Monday, March 9, 2009

Appreciation gives you more

This post is comprised of two parts. Part I shares some basic thoughts about appreciating and wanting. Part II derives from a speech about appreciation that I delivered to employees at our annual employee appreciation banquet.

Part I
Appreciating and wanting

When we always get what we want, we weaken our capacity to realize true happiness with what we have. Always receiving what we want strengthens our desire for more, weakening our appreciation for what currently exists. To live without wanting strengthens our gratification for what we have, and when the timing is right for us to obtain more, we appreciate what we receive.

Appreciation for what we have can be expressed towards our knowledge, relationships, physical abilities, spirituality, money and other material items, and many other identifiable and sometimes unidentifiable components that comprise the totality of our lives. As we express true gratitude toward each of these existing variables, we foster growth for each variable, resulting in the acquisition of more…more knowledge, more healthy relationships, improved physical abilities, enhanced spirituality, and even more money.

Appreciating all variables that comprise our lives will help us maintain balance. The desire for more of any one component results in a lack of appreciation for one of more of the remaining components.

Part II
The following content derives from a speech that I delivered to employees at our university's annual appreciation banquet.
Good afternoon! Welcome to the 2009 employee appreciation banquet.

For these opening remarks, I thought that the topic of appreciation would be a good fit. So, I decided that I would share a wise quote and reflect a bit on my perspective of appreciation. The quote comes from the Dalai Lama, who states that “The roots of all goodness lie in the soil of appreciation for goodness.” In other words, more goodness grows through an appreciation of the goodness that already exists

I’ve learned that appreciation can be very powerful and rewarding. Through genuine appreciation of that which we have, regardless of what it is, we will receive more. Through our care for the vast array of things in our lives, they become even more beautiful. To illustrate, think of a flower. When we care for a flower, the flower blossoms and brings even more beauty to our world. Or, consider a student entering the university as a young freshman, a new seed ready to be cared for and appreciated to blossom into a flowering graduate.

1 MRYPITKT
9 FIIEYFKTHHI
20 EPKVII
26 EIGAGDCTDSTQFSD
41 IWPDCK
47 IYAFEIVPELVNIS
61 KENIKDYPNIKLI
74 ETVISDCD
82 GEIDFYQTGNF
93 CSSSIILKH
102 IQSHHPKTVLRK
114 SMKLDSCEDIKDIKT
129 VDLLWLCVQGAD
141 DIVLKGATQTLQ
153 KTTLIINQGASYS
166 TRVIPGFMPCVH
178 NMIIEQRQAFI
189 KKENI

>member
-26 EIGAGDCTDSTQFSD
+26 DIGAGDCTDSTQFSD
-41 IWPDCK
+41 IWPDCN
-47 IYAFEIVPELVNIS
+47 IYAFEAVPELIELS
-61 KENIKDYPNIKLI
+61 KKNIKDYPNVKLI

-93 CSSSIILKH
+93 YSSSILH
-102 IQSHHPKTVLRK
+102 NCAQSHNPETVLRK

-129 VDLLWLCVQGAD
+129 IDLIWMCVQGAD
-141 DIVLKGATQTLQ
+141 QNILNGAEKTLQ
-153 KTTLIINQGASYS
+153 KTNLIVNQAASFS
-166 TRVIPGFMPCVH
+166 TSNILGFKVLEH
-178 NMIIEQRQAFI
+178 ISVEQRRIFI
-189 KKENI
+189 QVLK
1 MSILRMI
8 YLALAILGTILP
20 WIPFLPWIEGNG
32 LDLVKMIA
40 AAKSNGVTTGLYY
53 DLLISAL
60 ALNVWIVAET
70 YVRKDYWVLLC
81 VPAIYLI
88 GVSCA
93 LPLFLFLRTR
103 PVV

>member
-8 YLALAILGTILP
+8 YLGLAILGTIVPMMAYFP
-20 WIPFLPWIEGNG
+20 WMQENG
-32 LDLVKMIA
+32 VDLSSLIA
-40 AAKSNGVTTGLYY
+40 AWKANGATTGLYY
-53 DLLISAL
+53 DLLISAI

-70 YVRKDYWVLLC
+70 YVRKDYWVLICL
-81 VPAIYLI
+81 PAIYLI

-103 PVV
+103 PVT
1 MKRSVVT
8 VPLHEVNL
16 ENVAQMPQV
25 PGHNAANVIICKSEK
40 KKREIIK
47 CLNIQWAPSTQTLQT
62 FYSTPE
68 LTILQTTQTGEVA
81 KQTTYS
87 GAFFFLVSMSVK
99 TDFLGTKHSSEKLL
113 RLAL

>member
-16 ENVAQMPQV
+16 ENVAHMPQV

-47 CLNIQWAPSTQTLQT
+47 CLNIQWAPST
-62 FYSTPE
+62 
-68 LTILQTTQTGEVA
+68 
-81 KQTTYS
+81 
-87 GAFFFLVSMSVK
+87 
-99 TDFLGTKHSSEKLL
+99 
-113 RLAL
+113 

This blossoming effect truly applies to all areas our lives.

For example, when we care for our belongings, we prove to ourselves and others that we are worthy of having more and, subsequently, more comes to us. Think of a child who appreciates his toys…his parents are much more inclined to buy him more toys because he cares for them. However, if he does not appreciate his toys, his parents will be less likely to buy him more because he isn’t expressing proper care to those that he already has.

The same is true for our relationships, knowledge, bodies, money, and more, even higher education. When we care for our relationships, we utilize the strategies necessary to strengthen our relationships, proving to ourselves and others that we are capable of entering more.

By appreciating our knowledge, we use that knowledge to gain even more as we study and open our minds to the teachings of others. When we care for our bodies, we exercise and eat right to gain more strength and health. When we care for our money, we invest and save properly as a means to increase financial wealth.

So, how does all of this apply to us at the university? Well, here are a few examples that come to mind. When a supervisor expresses genuine appreciation for the good work performed by her employees, the employees are eager to perform more good work. When an employee expresses appreciation toward the constructive remarks and favorable responsibilities given by his boss, the boss is inclined to offer more constructive feedback and opportunities to the employee. When an employee expresses appreciation toward a coworker for helping her with a task, the employee is likely to receive more help in the future from that coworker and other colleagues because she truly appreciates the assistance. In the classroom, when an instructor expresses appreciation for the students’ good work and classroom participation, the students are eager to perform more good work and continue their participation in class. When students express appreciation for the instructor’s efforts and feedback, the instructor is more likely to offer even greater efforts and more constructive feedback for the students.

Try to view appreciation from the perspective of a giver. As we give something, and it could be anything…a compliment, a smile, a lending hand, a tangible possession…and the recipient expresses appreciation, we feel good inside. When we keep in the forefront of our mind that pleasant feeling, we will be inclined to express much more appreciation toward others.

Appreciate everything in your life, whether it is seemingly small or large, at home or at work or anywhere else for that matter…care for it all. True wealth exists through the genuine appreciation of all that you have.

Thank you!

1 comment:

Anonymous said...

Appreciation is so important--you expressed it very clearly! Although I wasn't able to hear you speak at the banquet, I truly appreciate the opportunity to read it on your blog--thanks for posting it!!!